How good is your backup process?
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This isn't necessarily a "new" thing, but it may be new to you. We sometimes hear about computer failures causing a complete loss of a campground's data, and the worst part is that they don't always have usable backups to recover from. We hate to hear these stories, but we know it's also too easy to get lazy about backups. In some cases there are some misunderstandings that can cause problems too. So here are some questions:
How valuable is your data? If you lost it, would you know who owes you money? Would you know who has a reservation and for how long? Do you ever need to contact one of your past or future customers? Do you need your records for tax purposes? How long would it take you to set up your database again from scratch, and re-enter all customer information even if you do have paper records?
OK, assuming you agree that your data is valuable, lets see if you're doing adequate backups:
Are you making backups on removable media? If you're just backing up to My Documents, for instance, this will not do you any good if your hard drive fails or your computer is stolen. So you should be making the backup to a floppy disk, CD, USB memory stick, or other external device. When you make the backup, be sure to check the "Save In" location before clicking the final "Save" button to verify that it is actually going to the drive you want. If you don't select a specific drive in the "Save In" drop-down list, then it may just be defaulting to My Documents or some other location on your C: drive.
Do you regularly take the backups off-site, or at least to another building? If you make a backup and leave it near the computer, that won't help if there's a fire or other catastrophe. Likewise, having an automatic backup process on a server, such as copying to an external hard drive, is only as safe as that hard drive (thieves love external hard drives because they are easy to carry away, easy to sell, and contain all of your sensitive data).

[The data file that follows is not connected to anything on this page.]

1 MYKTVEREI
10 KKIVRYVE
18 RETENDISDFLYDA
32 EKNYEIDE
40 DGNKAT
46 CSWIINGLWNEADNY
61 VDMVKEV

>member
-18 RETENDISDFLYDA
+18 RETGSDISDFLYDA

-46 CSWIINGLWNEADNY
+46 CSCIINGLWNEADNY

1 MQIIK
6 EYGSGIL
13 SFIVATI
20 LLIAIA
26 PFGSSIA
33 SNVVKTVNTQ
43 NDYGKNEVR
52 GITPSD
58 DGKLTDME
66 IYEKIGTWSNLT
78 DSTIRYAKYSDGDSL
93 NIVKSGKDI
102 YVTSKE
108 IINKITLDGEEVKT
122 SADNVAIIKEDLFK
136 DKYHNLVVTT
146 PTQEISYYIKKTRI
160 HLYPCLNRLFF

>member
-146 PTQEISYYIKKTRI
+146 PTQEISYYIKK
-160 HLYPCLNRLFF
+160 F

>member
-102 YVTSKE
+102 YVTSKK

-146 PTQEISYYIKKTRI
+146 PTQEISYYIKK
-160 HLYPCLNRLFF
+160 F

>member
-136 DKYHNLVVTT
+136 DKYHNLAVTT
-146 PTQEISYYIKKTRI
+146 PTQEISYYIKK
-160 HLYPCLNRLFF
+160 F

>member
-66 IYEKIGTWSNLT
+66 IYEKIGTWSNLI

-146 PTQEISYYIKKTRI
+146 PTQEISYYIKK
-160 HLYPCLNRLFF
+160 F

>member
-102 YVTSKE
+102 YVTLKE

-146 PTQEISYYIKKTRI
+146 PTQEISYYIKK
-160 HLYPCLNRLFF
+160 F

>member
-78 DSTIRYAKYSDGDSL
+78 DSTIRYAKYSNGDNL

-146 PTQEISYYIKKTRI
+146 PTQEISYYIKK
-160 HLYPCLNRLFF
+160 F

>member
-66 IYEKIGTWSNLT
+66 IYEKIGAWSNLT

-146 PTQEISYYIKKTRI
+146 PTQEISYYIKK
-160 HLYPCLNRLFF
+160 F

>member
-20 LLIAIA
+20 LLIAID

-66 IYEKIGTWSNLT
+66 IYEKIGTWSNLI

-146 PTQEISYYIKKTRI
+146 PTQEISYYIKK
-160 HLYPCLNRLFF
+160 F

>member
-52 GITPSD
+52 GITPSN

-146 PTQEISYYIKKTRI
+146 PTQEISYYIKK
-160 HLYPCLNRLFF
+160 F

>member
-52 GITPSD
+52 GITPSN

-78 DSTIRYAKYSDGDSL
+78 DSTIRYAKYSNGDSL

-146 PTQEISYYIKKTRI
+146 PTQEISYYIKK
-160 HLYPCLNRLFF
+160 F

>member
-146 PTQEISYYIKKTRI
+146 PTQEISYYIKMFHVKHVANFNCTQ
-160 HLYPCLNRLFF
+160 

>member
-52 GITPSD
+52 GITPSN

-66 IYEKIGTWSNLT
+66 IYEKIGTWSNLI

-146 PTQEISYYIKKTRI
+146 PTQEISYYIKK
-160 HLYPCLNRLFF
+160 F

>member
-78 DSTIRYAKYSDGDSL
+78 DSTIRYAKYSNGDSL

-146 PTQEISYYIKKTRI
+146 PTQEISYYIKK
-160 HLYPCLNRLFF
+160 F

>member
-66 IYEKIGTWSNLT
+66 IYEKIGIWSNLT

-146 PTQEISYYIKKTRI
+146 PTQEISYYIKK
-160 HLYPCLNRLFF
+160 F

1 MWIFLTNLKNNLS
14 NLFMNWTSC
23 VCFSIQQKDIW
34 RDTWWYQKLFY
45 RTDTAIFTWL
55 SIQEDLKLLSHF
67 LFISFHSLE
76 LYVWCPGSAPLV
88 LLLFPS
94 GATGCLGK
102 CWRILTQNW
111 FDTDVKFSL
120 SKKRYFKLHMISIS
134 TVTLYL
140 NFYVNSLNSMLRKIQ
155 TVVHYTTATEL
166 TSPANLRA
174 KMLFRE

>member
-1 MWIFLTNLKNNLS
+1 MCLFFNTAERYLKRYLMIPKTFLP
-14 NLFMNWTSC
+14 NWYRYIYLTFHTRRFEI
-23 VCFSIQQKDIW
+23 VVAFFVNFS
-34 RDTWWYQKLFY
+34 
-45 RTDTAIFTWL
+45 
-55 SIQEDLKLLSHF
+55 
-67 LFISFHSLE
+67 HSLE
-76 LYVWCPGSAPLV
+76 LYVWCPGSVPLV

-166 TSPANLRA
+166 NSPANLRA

Are you verifying your backups? Just because it says "backup is complete" doesn't mean that the disk or memory stick you're using is readable. After a backup, or at least once in awhile, you should verify it by using the Restore from Backup function. Don't worry, if the backup isn't perfect then your current data will not be altered. To verify it, you should first remove the disk or other media device from your computer, because if you just leave it in the computer and use Restore, it's not really reading it from the disk -- Windows still has it in a cache so it doesn't need to read it from the disk (that's a "feature" designed to make things faster). So you need to completely remove the disk, then re-insert it, before using the Restore function. If it gets an error when restoring, try backing up to a different disk. If you can't get it to restore correctly, contact us immediately so we can get your backups working properly.
Are you rotating multiple backup copies? We recommend a 7-day rotation -- keep 7 disks (or even 7 USB memory sticks -- small 128MB ones are very cheap now), labeled with the day of the week. That way if some of them go bad or get damaged, you're not completely lost. This is also a good way to help you keep off site backups -- each day, take the new one home with you and then bring the oldest one back in to the office the next day to be used for the next backup.
Hopefully these tips will encourage you to use a proper backup routine, not only for Campground Master but for any data that's valuable to your business.